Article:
the Schwarzschild Ulna (aeolian_harp) wrote in linguaphiles,
the Schwarzschild Ulna
aeolian_harp
linguaphiles

Czech/Unbearable Lightness of Being

I am currently reading Milan Kundera's Unbearable Lightness of Being translated into English and came across something interesting: the main character buys a female dog for his wife, and then when the two are contemplating what to name the dog they decide on a male name, Karenin. Although the book refers to the dog as a bitch a couple of times, whenever it mentions Karenin it always says something like "and then he did such and such".

I don't know anything about Czech and genders, but I have studied Icelandic and I know that pronouns need to align with [proper] nouns in genders, so since in Icelandic words such as "president" are masculine, even if the president is female if there is something written about "the president" the pronouns preferring to her must actually be masculine. And I'm wondering if something like this is going on with the Czech, since the dog is female but has a male name it is referred to with masculine pronouns, and the translator didn't translate them to female pronouns for some inexplicable reason. Or if it's just an idiosyncrasy of the book.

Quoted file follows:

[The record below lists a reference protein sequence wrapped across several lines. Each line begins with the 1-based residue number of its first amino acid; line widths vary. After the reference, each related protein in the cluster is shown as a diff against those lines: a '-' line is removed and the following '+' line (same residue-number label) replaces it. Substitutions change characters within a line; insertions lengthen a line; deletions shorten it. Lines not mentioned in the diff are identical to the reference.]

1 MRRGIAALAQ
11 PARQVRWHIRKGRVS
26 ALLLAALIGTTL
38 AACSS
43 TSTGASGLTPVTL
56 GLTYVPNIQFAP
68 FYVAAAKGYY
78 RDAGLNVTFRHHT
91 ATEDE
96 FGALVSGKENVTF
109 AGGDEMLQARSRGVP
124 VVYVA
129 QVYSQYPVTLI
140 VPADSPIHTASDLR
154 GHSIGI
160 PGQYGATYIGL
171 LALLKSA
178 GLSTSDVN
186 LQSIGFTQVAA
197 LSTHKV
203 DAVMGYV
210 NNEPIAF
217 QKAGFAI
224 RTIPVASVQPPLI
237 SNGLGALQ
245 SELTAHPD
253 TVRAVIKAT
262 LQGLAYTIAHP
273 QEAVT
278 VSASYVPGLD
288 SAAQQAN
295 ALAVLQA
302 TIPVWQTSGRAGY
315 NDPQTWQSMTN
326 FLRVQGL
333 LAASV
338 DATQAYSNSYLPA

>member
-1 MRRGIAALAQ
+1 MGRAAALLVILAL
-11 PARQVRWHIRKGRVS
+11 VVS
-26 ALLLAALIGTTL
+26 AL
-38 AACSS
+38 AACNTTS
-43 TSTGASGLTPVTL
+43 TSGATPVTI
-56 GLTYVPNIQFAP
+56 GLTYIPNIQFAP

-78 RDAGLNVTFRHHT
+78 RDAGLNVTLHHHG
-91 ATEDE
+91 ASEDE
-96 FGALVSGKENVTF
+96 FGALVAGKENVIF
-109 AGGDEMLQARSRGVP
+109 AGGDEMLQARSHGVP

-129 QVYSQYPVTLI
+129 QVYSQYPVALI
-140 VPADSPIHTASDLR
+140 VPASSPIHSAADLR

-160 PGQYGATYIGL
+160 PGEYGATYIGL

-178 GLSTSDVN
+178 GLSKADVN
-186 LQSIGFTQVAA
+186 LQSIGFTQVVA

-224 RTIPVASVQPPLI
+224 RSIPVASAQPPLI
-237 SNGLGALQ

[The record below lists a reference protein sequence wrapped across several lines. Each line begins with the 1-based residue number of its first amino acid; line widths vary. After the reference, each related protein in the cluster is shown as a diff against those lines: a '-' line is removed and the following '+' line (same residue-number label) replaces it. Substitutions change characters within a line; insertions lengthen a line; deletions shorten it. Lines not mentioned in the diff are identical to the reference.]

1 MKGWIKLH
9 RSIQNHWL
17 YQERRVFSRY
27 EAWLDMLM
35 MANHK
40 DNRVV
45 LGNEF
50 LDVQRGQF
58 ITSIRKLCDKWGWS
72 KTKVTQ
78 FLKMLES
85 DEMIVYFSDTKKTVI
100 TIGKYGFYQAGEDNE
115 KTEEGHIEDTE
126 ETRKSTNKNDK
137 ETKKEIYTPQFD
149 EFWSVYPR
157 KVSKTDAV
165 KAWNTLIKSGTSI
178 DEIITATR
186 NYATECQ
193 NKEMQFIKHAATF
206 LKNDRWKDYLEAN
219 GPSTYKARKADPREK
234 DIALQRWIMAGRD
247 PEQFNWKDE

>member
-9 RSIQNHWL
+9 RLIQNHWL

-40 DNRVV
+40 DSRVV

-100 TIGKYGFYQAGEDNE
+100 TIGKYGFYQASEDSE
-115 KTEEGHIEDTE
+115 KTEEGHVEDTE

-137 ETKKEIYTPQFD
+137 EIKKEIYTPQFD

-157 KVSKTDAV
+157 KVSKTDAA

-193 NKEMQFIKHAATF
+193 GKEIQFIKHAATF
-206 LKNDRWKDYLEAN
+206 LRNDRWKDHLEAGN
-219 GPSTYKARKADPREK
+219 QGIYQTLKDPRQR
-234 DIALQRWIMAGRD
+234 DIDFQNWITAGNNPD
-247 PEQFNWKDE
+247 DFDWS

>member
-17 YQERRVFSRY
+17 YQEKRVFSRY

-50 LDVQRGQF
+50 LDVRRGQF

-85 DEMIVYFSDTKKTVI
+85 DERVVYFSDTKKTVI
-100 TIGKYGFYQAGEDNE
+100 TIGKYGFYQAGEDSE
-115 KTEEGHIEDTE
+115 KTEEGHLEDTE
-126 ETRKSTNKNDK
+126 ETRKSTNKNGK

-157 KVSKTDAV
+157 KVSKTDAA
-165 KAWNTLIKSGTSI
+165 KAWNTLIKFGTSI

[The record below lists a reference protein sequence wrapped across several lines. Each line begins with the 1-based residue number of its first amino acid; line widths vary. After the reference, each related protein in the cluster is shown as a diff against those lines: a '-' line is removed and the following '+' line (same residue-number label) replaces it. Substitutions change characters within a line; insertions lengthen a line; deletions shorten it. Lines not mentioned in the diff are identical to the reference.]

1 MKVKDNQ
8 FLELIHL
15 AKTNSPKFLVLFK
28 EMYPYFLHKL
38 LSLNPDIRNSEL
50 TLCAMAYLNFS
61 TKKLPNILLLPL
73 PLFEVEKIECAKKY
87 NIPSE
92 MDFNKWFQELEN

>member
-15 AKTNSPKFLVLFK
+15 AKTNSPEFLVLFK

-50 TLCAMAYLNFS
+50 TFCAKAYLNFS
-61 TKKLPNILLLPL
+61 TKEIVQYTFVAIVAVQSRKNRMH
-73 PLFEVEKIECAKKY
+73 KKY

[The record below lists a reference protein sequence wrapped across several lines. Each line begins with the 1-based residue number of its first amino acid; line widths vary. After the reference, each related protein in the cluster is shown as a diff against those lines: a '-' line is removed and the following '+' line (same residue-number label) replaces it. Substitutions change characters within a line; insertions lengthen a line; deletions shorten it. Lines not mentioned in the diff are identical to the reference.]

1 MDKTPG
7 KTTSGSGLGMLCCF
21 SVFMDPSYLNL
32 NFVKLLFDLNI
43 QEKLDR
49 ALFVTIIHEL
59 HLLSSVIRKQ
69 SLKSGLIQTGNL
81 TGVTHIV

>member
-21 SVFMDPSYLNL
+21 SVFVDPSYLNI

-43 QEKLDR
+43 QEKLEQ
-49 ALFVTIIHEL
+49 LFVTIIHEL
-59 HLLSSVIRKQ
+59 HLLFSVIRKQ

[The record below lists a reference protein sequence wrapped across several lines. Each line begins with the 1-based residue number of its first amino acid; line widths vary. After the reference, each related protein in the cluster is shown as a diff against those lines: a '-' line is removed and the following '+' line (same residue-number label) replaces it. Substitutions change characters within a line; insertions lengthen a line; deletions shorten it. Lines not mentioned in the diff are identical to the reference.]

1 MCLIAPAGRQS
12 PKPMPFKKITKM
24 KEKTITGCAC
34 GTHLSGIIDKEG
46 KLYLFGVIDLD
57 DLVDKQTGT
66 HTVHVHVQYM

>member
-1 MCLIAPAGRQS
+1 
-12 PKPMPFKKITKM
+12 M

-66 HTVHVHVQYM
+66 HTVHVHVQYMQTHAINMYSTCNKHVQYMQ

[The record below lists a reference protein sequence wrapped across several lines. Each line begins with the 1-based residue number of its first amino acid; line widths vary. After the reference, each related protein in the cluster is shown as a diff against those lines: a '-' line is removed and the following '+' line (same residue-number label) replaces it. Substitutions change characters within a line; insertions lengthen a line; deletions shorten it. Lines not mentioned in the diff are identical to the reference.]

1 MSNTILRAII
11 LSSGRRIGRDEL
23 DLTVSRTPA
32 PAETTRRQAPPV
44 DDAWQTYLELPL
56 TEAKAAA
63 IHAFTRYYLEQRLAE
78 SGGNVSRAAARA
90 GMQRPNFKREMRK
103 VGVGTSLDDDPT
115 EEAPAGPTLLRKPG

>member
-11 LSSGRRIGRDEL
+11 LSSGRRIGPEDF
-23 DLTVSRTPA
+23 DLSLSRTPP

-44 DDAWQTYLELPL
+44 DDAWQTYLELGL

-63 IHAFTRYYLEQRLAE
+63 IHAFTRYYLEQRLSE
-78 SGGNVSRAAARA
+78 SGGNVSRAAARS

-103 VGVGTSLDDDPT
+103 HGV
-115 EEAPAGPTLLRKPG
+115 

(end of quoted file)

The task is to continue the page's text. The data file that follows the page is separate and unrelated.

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  • The extended etymology for Ego, Εγώ ( I )

    The Oxford Etymologic Dictionary (OED) considers Ego / I as if it were a self-standing word developed within the Germanic and 'Indo-European'…

  • Etymology for word LUNCH

    LUNCH - midday meal. Scholars explain its etymology as follows: 'Recorded since 1580; presumably short for luncheon, but earliest found also as…

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